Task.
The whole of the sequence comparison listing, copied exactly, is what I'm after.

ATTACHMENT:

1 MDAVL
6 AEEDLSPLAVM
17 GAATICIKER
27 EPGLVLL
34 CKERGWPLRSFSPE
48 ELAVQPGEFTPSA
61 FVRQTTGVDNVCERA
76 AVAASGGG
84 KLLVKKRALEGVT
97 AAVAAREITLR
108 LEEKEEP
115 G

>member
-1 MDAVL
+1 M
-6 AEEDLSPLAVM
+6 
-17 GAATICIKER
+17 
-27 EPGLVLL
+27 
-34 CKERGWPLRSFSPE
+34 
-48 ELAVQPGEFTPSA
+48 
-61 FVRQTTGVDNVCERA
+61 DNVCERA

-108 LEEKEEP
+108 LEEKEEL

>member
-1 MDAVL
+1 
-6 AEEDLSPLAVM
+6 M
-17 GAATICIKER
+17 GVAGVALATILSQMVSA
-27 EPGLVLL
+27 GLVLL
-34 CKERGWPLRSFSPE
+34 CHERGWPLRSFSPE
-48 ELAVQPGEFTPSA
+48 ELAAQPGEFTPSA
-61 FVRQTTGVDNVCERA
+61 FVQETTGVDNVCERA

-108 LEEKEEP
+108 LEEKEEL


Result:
1 MDAVL
6 AEEDLSPLAVM
17 GAATICIKER
27 EPGLVLL
34 CKERGWPLRSFSPE
48 ELAVQPGEFTPSA
61 FVRQTTGVDNVCERA
76 AVAASGGG
84 KLLVKKRALEGVT
97 AAVAAREITLR
108 LEEKEEP
115 G

>member
-1 MDAVL
+1 M
-6 AEEDLSPLAVM
+6 
-17 GAATICIKER
+17 
-27 EPGLVLL
+27 
-34 CKERGWPLRSFSPE
+34 
-48 ELAVQPGEFTPSA
+48 
-61 FVRQTTGVDNVCERA
+61 DNVCERA

-108 LEEKEEP
+108 LEEKEEL

>member
-1 MDAVL
+1 
-6 AEEDLSPLAVM
+6 M
-17 GAATICIKER
+17 GVAGVALATILSQMVSA
-27 EPGLVLL
+27 GLVLL
-34 CKERGWPLRSFSPE
+34 CHERGWPLRSFSPE
-48 ELAVQPGEFTPSA
+48 ELAAQPGEFTPSA
-61 FVRQTTGVDNVCERA
+61 FVQETTGVDNVCERA

-108 LEEKEEP
+108 LEEKEEL